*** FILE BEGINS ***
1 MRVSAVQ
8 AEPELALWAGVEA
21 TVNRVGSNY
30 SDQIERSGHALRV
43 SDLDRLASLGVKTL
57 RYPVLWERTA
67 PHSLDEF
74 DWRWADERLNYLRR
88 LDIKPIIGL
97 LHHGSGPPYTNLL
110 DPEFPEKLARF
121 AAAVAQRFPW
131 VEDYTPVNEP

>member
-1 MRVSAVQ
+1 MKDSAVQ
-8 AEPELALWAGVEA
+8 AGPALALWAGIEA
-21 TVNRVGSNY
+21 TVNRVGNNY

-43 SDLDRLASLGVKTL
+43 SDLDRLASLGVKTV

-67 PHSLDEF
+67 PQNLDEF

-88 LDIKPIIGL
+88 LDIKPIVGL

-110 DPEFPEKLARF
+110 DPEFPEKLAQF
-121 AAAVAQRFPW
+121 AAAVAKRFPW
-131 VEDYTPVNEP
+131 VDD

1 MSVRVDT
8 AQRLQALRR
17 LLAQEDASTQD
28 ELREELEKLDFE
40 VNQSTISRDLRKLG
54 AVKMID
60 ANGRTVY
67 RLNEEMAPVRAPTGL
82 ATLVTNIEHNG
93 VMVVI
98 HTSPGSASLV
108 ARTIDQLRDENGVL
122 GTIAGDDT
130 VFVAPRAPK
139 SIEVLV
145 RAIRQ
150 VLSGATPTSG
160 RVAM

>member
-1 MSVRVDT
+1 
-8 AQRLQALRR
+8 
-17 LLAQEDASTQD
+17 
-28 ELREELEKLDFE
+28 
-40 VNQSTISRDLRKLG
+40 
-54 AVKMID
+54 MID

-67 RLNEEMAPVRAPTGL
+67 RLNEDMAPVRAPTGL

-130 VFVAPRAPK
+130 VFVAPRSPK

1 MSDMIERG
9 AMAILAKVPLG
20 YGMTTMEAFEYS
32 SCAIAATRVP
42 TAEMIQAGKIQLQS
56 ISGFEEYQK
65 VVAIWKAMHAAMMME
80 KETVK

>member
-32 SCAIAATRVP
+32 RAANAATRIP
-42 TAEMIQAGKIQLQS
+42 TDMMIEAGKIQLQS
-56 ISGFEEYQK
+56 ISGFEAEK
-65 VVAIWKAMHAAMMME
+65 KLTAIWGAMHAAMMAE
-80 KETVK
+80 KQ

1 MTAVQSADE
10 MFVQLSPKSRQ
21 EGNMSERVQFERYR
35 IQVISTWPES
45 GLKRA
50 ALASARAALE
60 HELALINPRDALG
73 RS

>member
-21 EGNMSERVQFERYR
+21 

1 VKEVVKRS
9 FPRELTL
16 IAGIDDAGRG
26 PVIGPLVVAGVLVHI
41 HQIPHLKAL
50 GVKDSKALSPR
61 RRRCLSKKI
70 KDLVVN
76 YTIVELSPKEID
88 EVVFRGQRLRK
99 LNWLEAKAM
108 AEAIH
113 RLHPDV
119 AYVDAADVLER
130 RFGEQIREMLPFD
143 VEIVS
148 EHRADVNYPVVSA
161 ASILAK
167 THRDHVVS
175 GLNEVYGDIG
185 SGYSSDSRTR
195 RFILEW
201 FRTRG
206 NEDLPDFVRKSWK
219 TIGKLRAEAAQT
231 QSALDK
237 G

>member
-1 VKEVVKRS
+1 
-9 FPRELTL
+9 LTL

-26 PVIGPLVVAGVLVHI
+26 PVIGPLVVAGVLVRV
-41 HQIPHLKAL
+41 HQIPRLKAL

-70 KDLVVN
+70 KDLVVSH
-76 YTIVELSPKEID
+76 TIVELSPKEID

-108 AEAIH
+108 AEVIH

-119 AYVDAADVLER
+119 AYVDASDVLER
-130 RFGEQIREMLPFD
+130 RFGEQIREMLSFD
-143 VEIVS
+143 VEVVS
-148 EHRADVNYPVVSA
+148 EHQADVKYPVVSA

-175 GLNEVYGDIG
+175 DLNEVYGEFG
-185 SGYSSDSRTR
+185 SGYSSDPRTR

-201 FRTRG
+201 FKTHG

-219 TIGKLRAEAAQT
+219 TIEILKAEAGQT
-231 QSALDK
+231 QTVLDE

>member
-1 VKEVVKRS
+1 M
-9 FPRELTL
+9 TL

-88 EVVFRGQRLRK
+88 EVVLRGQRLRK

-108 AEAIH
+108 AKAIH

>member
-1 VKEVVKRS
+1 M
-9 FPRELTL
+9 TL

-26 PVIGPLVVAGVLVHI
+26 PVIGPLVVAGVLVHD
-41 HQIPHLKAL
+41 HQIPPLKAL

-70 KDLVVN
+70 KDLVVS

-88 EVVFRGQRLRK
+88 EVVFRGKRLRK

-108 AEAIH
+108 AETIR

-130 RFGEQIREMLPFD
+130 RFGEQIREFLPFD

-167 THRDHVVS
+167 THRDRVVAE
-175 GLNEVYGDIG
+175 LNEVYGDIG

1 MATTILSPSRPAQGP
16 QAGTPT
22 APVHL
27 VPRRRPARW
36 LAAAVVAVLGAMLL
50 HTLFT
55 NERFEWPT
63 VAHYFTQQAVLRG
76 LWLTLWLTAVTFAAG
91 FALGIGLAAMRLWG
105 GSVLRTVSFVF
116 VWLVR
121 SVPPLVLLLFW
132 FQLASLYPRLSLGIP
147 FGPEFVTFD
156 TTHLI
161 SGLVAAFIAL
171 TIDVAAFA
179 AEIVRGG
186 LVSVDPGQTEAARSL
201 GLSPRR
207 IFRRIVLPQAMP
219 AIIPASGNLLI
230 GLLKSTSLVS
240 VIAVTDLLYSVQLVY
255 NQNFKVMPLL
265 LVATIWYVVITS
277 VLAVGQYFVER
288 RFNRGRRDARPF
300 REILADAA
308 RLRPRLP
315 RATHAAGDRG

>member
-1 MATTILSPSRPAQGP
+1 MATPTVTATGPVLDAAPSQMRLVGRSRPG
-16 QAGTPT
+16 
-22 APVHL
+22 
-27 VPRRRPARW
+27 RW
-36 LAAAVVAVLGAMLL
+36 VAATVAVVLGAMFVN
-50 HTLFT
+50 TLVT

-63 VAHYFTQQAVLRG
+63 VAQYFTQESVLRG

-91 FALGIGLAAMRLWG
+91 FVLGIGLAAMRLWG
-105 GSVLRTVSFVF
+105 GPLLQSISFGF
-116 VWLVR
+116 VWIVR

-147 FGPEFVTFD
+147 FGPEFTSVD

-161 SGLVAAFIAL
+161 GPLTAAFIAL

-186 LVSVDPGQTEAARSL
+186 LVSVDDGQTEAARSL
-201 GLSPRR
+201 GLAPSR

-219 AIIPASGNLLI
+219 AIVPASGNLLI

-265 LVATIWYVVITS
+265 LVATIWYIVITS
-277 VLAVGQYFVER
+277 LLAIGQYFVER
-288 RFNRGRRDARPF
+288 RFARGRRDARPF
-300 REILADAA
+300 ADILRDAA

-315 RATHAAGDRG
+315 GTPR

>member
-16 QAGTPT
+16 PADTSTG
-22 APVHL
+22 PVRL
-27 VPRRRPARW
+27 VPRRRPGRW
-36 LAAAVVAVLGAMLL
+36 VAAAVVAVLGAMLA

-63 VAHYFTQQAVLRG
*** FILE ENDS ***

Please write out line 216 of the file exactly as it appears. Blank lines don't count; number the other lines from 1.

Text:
288 RFNRGRRDARPF